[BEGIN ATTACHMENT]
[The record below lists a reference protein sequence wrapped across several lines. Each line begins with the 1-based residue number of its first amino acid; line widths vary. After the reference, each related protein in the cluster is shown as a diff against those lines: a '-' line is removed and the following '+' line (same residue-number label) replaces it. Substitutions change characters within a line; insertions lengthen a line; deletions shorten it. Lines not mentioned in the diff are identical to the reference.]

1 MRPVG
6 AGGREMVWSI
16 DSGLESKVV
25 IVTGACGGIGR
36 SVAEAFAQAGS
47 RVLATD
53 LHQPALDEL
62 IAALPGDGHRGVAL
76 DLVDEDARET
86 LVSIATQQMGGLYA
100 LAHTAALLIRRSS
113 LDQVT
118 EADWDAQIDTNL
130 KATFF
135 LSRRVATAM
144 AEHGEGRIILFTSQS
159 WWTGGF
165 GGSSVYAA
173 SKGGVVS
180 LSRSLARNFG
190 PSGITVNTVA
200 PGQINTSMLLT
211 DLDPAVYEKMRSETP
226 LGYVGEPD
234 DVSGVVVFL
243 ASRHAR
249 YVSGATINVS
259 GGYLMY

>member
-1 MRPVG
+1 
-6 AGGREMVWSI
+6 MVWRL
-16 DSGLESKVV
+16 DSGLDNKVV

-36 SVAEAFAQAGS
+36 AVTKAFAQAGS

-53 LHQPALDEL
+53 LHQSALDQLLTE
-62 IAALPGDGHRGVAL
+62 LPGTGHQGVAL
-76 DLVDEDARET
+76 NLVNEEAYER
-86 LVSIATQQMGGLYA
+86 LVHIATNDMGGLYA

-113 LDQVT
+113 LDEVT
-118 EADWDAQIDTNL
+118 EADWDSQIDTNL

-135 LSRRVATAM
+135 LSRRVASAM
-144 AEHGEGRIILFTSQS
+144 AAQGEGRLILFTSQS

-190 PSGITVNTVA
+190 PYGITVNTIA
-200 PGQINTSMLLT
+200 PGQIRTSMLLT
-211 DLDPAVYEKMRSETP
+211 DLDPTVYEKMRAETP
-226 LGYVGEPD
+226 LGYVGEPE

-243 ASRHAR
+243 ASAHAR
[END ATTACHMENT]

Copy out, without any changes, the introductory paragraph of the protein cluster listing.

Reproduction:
[The record below lists a reference protein sequence wrapped across several lines. Each line begins with the 1-based residue number of its first amino acid; line widths vary. After the reference, each related protein in the cluster is shown as a diff against those lines: a '-' line is removed and the following '+' line (same residue-number label) replaces it. Substitutions change characters within a line; insertions lengthen a line; deletions shorten it. Lines not mentioned in the diff are identical to the reference.]